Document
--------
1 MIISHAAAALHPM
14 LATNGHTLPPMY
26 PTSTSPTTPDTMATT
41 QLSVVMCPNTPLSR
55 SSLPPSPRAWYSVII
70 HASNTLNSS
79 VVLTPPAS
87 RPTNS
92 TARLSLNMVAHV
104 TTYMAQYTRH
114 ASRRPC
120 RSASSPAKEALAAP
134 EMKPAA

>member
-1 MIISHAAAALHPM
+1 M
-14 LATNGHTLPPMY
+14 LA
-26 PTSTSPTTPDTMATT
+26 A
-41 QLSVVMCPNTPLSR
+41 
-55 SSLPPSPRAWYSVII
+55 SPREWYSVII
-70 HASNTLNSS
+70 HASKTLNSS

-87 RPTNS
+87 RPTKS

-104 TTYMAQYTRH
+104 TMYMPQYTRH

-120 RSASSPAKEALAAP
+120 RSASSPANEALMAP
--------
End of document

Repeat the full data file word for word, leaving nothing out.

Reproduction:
1 MIISHAAAALHPM
14 LATNGHTLPPMY
26 PTSTSPTTPDTMATT
41 QLSVVMCPNTPLSR
55 SSLPPSPRAWYSVII
70 HASNTLNSS
79 VVLTPPAS
87 RPTNS
92 TARLSLNMVAHV
104 TTYMAQYTRH
114 ASRRPC
120 RSASSPAKEALAAP
134 EMKPAA

>member
-1 MIISHAAAALHPM
+1 M
-14 LATNGHTLPPMY
+14 LA
-26 PTSTSPTTPDTMATT
+26 A
-41 QLSVVMCPNTPLSR
+41 
-55 SSLPPSPRAWYSVII
+55 SPREWYSVII
-70 HASNTLNSS
+70 HASKTLNSS

-87 RPTNS
+87 RPTKS

-104 TTYMAQYTRH
+104 TMYMPQYTRH

-120 RSASSPAKEALAAP
+120 RSASSPANEALMAP